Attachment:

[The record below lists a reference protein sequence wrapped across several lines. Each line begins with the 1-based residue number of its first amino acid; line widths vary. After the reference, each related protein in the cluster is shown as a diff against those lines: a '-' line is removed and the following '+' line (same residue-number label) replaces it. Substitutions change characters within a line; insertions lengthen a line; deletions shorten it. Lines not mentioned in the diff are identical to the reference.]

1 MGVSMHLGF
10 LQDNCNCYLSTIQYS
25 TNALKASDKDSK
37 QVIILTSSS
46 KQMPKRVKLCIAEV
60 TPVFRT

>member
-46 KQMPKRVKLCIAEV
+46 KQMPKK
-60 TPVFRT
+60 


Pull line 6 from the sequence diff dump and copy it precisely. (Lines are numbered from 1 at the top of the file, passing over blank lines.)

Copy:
46 KQMPKRVKLCIAEV